News From the Fancy Food Show & Tahini Noodles Recipe

Tahini Noodles with Green Beans and CarrotsPlant Food
In what has become an annual tradition, I spent my Martin Luther King holiday walking the aisles at the Fancy Food Show in San Francisco looking for and tasting the latest and greatest that the culinary world has to offer. As per usual there was plenty of gorgeous chocolate and cheese from around the world—including a guacamole cheese that was divine despite being a dark green not usually associated with cheese in a positive way.

There were teas, there were coffees and there was an extraordinary number of waffles, both of the regular and of the Stroop variety. I like waffles as much as the next gal. But, do we really need that many? And there was bottled pickle juice…because, of course, there would be bottled pickle juice. (I brought one home for my kids to try. My pickle loving son tried it and said it was too intense yet he keeps going back for another sip. Kind of like a bad accident. You can’t help but look.)

There was no missing the one big take away from this show: The future of food is plant-based.

From beverages to snacks, to frozen foods, each and every grocery category had multiple vendors showing their plant-based products. There were plant-based frozen desserts being offered down every aisle either by the pint or as bars. Plant-based meat alternatives have grown way beyond the Impossible Burger. The snack category was huge including puffs made out of avocado that were a big hit at my home, as were the butternut squash pretzels. While I expected to see more plant-based noodles than I did, they were still well represented as were the Asian cuisines they support.

Staunch carnivores should not fret too much, though, as there were still plenty of offerings for them. Duck Sausage anyone? Small family-owned ranches held their own amongst the plant-based surge by offering natural, humanely-raised alternatives to beef like venison, bison, elk, and even wild boar. And while the jerky revolution has died down some, there were still plenty of meat and salami sticks to be sampled.

While plant-based foods comprised a large percentage of the products being shown this year, it was very obvious that we’re just scratching the surface when it comes to plant-based innovation. This is not a food trend that will just fizzle out. The possibilities are endless and the masterminds are just getting started…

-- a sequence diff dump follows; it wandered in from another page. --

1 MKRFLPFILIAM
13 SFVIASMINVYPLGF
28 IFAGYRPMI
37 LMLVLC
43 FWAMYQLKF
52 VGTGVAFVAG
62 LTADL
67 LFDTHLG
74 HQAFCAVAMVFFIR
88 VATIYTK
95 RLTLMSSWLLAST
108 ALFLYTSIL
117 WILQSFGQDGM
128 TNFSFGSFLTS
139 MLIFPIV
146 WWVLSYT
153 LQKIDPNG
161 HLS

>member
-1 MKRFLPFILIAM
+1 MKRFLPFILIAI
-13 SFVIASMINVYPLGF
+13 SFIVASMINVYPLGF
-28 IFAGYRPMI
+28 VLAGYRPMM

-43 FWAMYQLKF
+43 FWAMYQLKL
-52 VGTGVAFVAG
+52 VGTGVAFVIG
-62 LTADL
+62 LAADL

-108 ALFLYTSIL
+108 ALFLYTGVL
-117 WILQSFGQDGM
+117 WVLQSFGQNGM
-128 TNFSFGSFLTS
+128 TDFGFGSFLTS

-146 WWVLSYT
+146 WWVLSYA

Tahini Noodles with Green Beans and Carrots 
Adapted from Food 52
Yields 4 to 6 servings

For the sauce
1/2 cup reduced-sodium soy sauce
1/2 cup tahini
1 tablespoon grated fresh ginger
4 cloves garlic, minced
3 tablespoons honey
1/4 cup unseasoned rice wine vinegar
2 teaspoons Sriracha
1 teaspoon freshly ground black pepper

For the noodles
1 pound dried udon noodles (we like Koyo organic)
2 carrots, peeled and grated
2 cups fresh green beans, blanched in salted water, chopped
1/2 medium red onion, thinly sliced

For the topping
Japanese togarashi spice blend* (see below)

Blanch the string beans
Fill a large bowl with ice water.

Boil a large pot of salted water and blanch the string beans for two minutes. Remove the beans with a slotted spoon directly into the ice water. Reserve the water for the pasta.

Cook the pasta
Follow the directions on the pasta package and cook the pasta in it until desired doneness. Drain when done.

Make the sauce
While the pasta cooks, combine the ingredients for the sauce in a blender or food processor and pulse until creamy.

Prep the veggies
Peel the carrots and grate them using the fine side of the grater.

Chop the string beans into 1-inch segments.

Finish the dish
Add the dressing to the warm, drained pasta, along with the carrots, onion, and green beans. Top with togarashi pepper and sesame seeds.

Serve while warm

*Japanese Togarashi Spice Blend
Togarashi is a small, hot, red Japanese chili available both fresh and dried, but its most popular use is as part of a traditional spice mix that commonly comprises seaweed, orange zest, ginger, sesame seeds, and chili powder. It is often used as a finishing spice and is delicious on many dishes.

Japanese Togarashi Spice Blend Recipe
Yields about a quarter cup

1/2 sheet sushi nori, (dried seaweed)
1 tablespoon dried orange peel (from the spice aisle)
4 teaspoons chili powder
2 teaspoons sesame seeds
1 teaspoon ground ginger

Process the nori in mini food processor or coffee mill until fine flakes form. Mix the nori and the remaining spices until they are well blended. Store in a tightly covered jar in a cool, dry place.

Note: If you don’t have all the ingredients on hand, you can make a quick substitute by mixing together 3 teaspoons of chili flakes (we recommend Korean gochugaru), 1 teaspoon of sesame seeds, and 1 teaspoon of nori seaweed flakes.

Alternately, you could substitute the togarashi blend with dukkah spice mix from Egypt which we carry in the store.

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